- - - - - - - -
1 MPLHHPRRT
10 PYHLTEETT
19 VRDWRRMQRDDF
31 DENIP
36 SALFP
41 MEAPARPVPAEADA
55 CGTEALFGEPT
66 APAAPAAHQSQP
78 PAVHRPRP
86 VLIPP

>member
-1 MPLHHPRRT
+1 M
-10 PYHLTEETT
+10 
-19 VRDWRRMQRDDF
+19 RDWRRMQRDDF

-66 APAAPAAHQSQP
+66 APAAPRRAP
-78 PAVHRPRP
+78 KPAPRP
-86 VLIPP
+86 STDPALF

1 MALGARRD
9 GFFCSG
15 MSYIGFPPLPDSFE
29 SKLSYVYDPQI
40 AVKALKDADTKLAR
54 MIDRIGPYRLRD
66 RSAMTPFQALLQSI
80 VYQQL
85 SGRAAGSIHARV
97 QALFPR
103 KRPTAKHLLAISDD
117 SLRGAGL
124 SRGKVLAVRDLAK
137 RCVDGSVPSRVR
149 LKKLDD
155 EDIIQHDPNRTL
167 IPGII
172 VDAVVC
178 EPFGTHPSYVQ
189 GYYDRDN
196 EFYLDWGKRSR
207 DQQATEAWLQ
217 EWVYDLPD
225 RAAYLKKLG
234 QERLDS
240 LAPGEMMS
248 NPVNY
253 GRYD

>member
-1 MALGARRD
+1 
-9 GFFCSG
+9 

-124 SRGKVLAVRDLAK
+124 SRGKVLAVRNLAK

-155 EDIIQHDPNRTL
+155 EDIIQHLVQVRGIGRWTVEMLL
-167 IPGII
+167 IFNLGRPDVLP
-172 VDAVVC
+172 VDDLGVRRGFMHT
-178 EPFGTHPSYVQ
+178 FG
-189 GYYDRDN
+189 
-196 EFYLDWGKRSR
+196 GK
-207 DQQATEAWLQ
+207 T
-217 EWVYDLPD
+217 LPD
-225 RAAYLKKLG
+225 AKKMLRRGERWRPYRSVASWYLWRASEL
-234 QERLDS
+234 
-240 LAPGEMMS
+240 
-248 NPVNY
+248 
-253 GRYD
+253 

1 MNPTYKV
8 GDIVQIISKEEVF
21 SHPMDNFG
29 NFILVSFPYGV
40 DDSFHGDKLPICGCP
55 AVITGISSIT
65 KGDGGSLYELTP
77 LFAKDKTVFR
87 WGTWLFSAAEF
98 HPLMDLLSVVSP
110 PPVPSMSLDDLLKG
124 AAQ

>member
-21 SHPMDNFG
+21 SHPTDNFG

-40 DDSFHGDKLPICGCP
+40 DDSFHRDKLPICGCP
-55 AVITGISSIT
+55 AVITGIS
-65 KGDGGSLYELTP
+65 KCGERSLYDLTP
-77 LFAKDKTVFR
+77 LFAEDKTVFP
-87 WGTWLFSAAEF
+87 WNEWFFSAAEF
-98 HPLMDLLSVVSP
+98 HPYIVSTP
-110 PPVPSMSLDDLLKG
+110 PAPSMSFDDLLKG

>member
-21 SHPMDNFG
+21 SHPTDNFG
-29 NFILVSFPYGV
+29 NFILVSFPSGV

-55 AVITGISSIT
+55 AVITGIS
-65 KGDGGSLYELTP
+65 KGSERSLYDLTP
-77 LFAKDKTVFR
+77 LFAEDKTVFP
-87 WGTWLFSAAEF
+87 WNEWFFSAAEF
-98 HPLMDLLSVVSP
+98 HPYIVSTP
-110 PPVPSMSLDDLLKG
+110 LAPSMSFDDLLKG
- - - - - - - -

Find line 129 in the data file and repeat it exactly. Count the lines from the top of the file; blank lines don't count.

-110 PPVPSMSLDDLLKG